Capitol Notes

UPDATED: Cuomo signs opioid settlement fund lockbox bill with undisclosed caveats

Legislation designed to ensure funds from future settlements with opioid manufacturers and distributors is spent on substance abuse treatment and prevention was signed Tuesday by Gov. Andrew Cuomo, with the understanding that the Democratic majorities in the state Legislature will make future changes to the law.

In an approval memorandum indicating there will be a chapter amendment, Cuomo writes that he is fully supportive of an “opioid settlement fund,” but notes that he has reached an agreement with lawmakers to “make several technical changes to this bill to ensure fund monies are utilized in the prevention, treatment, education, and abatement of opioid addiction.” He added that the amendments will preserve his administration’s ability to pursue administrative proceedings.

The governor has traditionally balked at efforts to codify how state funds are spent, but state Attorney General Letitia James upped the stakes with this effort by tying a portion of recent settlement funds to the fate of this bill.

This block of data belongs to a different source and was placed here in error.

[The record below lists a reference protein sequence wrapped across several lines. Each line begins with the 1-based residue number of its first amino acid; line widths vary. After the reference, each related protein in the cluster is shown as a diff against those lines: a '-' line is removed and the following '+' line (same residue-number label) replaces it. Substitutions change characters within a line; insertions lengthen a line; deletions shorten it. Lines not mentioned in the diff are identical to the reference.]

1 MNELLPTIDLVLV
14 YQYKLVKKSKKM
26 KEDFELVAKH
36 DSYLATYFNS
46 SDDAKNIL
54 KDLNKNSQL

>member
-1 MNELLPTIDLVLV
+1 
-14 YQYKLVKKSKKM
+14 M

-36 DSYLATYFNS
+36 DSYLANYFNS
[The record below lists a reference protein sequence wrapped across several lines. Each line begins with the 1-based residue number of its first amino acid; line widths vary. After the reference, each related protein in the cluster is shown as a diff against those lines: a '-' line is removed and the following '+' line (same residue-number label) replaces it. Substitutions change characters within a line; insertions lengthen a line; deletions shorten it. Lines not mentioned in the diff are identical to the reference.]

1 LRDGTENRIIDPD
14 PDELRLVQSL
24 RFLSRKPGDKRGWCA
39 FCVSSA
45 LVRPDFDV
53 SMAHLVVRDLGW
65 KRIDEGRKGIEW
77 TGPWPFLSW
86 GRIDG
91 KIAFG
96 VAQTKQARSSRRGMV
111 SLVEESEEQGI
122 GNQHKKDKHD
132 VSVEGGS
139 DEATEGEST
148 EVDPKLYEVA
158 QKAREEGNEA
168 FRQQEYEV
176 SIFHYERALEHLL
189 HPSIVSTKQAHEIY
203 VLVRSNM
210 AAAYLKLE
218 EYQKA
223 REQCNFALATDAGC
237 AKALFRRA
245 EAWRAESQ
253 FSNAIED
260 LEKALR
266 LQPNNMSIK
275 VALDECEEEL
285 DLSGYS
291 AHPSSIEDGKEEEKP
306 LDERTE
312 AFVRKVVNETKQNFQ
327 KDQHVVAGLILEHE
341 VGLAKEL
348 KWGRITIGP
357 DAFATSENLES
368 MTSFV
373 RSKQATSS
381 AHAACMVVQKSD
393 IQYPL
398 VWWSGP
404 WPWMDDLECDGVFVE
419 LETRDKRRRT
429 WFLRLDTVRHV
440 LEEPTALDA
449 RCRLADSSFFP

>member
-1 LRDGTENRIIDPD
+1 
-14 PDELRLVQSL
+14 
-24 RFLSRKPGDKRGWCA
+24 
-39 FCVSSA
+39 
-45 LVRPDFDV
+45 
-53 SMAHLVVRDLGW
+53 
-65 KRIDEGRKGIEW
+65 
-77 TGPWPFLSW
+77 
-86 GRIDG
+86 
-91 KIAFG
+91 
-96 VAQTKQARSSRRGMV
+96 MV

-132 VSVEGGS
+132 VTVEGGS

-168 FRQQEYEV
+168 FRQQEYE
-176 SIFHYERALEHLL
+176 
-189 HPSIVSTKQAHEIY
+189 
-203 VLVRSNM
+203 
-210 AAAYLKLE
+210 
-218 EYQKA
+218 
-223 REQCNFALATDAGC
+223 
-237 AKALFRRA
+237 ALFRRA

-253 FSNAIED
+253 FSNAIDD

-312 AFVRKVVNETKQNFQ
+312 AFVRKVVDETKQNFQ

Following the signing of the bill, James said in a statement that directing these funds to prevention, education and treatment is an important part of ending the opioid epidemic and obtaining justice for its victims.

“While no amount of money will ever compensate for the thousands who lost their lives or became addicted to opioids across our state, or provide solace to the countless families torn apart by this crisis, this law ensures funds are used to prevent any future devastation. I thank Governor Cuomo, Senator Rivera, and Assemblymember Woerner, as well as the county and local governments, advocates, service providers, and families for working with our office over the last six months to get this law passed,” James said.

UPDATE: The Capitol Pressroom has obtained a summary of the amendments that the Democratic majorities in the state Legislature have agreed to implement.

The legislation, as the result of the future changes, will only apply to settlements entered in after June 1, 2021, more narrowly defines the list of possible expenditures with settlement funds, tweaks the composition of the advisory board and alters the state attorney general’s power to “direct” settlement funds.

Approval Memo 10 by Capitol Pressroom on Scribd

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